Last year it was PepsiCo. and Johns Hopkins, prior to that it was the Cleveland Clinic and Lowe’s and now more and more companies are catching on to the trend of making deals with hospitals for bundled payments on surgeries. Domestic medical tourism is growing. Recently it was Wal-Mart Stores Inc., what major company will be next?
These bundled deals really seem like a win win for everyone. The employer may save some money and have a healthier employee, the employee will get better quality care and often times cash incentives and the selected hospital will get a larger influx of patients.
The way this works is that employers and hospitals come to an agreement where employees and their family members can travel to that specific hospital and have selected surgeries. The hospitals agree to a bundled payment for the procedure or fixed rate surgeries, this would include the surgery, doctors, labs and any other cost related to the surgery.
The hospitals usually specialize in the procedures they agree to offer so the employee will receive excellent care enabling them to return to work faster. This process is saving the employer money so in most cases they are willing to pay for all travel expenses.
A recent article in the LA Times gave a few examples of this happening across the United States.
Newspaper publisher Stephens Media sends employees and family members needing hip and knee replacements to a few different hospitals in the U.S., including one in Orange County that agreed to fixed rate surgeries. In one case, the employer paid for all the expenses for the patient and a companion, which included giving them $1,000 in spending money.
A major grocery store, Kroger Co. made an agreement with Hoag Orthopedic Institute and several other hospitals for hip, knee or spinal-fusion surgeries, this agreement will save the employer money and give the employees a better quality of care.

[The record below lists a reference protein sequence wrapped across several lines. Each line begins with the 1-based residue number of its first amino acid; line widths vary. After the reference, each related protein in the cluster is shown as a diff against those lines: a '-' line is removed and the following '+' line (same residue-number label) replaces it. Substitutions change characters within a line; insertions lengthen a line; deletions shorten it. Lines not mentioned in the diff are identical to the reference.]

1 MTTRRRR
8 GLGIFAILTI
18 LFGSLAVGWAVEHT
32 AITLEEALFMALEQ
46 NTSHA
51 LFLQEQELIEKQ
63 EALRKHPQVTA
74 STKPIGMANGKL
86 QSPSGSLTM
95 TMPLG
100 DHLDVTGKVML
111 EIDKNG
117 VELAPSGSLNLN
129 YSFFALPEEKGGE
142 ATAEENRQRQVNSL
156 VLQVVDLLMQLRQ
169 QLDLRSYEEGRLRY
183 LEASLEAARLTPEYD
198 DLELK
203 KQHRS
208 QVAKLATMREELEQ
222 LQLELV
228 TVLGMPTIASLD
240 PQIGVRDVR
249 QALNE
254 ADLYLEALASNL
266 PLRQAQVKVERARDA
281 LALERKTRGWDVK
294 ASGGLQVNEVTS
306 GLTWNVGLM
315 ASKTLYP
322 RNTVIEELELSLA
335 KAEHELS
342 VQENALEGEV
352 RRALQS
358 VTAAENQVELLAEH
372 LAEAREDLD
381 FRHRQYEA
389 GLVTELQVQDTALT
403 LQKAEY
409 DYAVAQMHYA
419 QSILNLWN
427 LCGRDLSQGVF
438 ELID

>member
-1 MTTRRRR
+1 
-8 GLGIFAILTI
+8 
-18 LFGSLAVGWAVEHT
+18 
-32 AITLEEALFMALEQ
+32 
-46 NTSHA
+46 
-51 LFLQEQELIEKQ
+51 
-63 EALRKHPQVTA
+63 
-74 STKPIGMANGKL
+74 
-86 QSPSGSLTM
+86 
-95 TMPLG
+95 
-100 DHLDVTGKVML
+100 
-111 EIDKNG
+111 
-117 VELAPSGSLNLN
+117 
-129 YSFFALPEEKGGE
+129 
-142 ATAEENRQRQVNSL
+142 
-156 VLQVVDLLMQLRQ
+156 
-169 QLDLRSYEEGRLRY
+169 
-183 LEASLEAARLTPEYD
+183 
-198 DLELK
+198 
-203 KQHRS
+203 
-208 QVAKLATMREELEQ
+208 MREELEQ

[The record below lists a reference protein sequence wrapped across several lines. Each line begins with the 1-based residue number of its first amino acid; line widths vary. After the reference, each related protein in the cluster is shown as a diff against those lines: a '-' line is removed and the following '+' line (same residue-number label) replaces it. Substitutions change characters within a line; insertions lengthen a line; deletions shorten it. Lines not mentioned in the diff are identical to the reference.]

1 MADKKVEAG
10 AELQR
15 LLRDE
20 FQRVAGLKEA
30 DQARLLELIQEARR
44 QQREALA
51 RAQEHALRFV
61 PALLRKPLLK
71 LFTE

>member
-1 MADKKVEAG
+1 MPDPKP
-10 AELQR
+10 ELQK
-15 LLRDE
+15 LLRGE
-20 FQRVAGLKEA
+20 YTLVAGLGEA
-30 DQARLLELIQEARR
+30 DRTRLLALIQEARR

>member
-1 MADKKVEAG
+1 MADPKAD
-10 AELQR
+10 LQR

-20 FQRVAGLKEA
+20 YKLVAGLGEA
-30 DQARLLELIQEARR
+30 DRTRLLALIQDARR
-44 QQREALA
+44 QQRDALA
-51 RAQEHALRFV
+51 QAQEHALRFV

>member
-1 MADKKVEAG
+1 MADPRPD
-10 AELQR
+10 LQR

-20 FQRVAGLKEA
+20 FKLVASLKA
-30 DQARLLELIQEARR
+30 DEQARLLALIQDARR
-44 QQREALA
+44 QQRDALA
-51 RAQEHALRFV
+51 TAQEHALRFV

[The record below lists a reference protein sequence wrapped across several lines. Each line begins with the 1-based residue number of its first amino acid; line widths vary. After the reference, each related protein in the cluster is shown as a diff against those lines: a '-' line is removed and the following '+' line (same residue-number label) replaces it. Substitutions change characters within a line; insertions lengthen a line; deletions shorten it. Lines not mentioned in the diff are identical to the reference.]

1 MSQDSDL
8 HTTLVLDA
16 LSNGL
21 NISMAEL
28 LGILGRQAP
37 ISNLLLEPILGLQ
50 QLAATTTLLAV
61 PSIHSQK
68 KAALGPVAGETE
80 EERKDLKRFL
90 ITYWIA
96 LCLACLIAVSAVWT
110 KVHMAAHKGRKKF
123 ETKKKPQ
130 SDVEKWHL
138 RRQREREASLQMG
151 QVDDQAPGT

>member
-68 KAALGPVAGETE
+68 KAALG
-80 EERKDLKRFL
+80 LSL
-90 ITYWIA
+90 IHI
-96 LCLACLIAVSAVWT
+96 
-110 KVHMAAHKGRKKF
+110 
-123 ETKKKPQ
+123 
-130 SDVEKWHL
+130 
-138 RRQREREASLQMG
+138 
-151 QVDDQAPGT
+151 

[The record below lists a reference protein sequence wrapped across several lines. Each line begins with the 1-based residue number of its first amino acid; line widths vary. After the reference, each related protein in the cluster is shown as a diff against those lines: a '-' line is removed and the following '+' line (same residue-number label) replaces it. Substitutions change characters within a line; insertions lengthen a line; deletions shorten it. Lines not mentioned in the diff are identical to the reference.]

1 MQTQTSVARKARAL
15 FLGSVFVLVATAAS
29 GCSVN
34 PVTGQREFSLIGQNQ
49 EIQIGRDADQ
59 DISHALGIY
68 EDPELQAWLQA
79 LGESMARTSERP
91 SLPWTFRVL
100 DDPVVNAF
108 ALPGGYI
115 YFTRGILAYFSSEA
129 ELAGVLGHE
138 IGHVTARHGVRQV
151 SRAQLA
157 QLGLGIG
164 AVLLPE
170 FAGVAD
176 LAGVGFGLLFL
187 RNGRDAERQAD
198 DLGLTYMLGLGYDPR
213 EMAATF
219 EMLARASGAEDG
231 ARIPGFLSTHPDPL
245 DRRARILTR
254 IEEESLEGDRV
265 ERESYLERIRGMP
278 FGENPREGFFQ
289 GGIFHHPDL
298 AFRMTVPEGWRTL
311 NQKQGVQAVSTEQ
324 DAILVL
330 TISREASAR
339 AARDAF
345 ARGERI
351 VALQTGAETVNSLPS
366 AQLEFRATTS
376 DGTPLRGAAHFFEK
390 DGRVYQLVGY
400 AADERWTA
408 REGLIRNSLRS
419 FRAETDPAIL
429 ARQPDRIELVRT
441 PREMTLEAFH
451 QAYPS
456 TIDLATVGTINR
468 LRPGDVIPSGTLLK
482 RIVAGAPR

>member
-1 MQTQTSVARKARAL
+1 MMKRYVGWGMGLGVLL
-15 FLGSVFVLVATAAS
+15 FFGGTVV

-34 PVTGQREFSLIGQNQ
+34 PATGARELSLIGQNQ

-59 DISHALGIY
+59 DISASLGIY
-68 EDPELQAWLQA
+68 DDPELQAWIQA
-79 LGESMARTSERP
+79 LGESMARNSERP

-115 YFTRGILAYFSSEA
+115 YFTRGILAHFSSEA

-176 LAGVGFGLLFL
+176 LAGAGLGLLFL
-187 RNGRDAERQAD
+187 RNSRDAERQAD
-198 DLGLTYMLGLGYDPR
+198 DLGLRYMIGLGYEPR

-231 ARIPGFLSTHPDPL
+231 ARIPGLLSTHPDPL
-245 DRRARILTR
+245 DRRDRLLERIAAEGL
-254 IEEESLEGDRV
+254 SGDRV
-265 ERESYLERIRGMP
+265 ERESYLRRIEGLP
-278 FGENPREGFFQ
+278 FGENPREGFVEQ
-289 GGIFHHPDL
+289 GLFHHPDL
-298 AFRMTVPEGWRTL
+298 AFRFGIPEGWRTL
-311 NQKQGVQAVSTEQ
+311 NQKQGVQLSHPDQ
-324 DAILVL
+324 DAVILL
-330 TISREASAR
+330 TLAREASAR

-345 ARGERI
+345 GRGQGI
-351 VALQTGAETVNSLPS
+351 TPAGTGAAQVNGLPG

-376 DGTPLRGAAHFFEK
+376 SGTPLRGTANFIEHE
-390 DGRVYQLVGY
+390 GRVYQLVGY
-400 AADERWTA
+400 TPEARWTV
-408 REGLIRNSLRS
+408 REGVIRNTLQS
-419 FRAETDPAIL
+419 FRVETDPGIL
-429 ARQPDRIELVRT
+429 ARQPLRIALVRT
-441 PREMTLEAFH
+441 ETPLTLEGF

At Kroger, employees may pay 10 percent out of pocket if they choose one of the company’s 19 selected hospitals, compared to 25 percent to 50 percent out of pocket for other nearby medical centers. Kroger Co. pays around $30,000 for the hip and knee replacements, that’s 15 percent less than what they would pay without an agreementii.
It was also mentioned in the article that Medicare and some Medicaid programs are trying to negotiate all-inclusive prices for things like maternity care for low-income mothers and other common procedures in hopes of eliminating some problems in U.S. healthcare costs.
Wal-Mart Stores Inc.
Wal-Mart recently signed a deal with six hospitals; starting in January 2013, they will cover cardiac and spinal surgeries for more than one million U.S. employees and their families. They will get access to consultations and care for certain cardiac and spine procedures at no additional cost and Wal-Mart will cover all travel expenses for the patient and one companion. Through this bundled payment arrangement, they are expecting to reduce their healthcare costs. The six hospitals participating in this agreement includeiii:
- Cleveland Clinic
- Geisinger Medical Center in Danville, Pa.
- Mayo Clinic sites in Arizona, Florida, and Minnesota
- Mercy Hospital Springfield in Springfield, Mo.
- Scott & White Memorial Hospital in Temple, Texas
- Virginia Mason Medical Center in Seattle
Perhaps this idea will be the start of something major, as mentioned above Medicare and Medicaid programs are already taking a look at this. If this was expanded beyond specialty surgeries, could this be one way to deal with the rising costs of U.S. healthcare.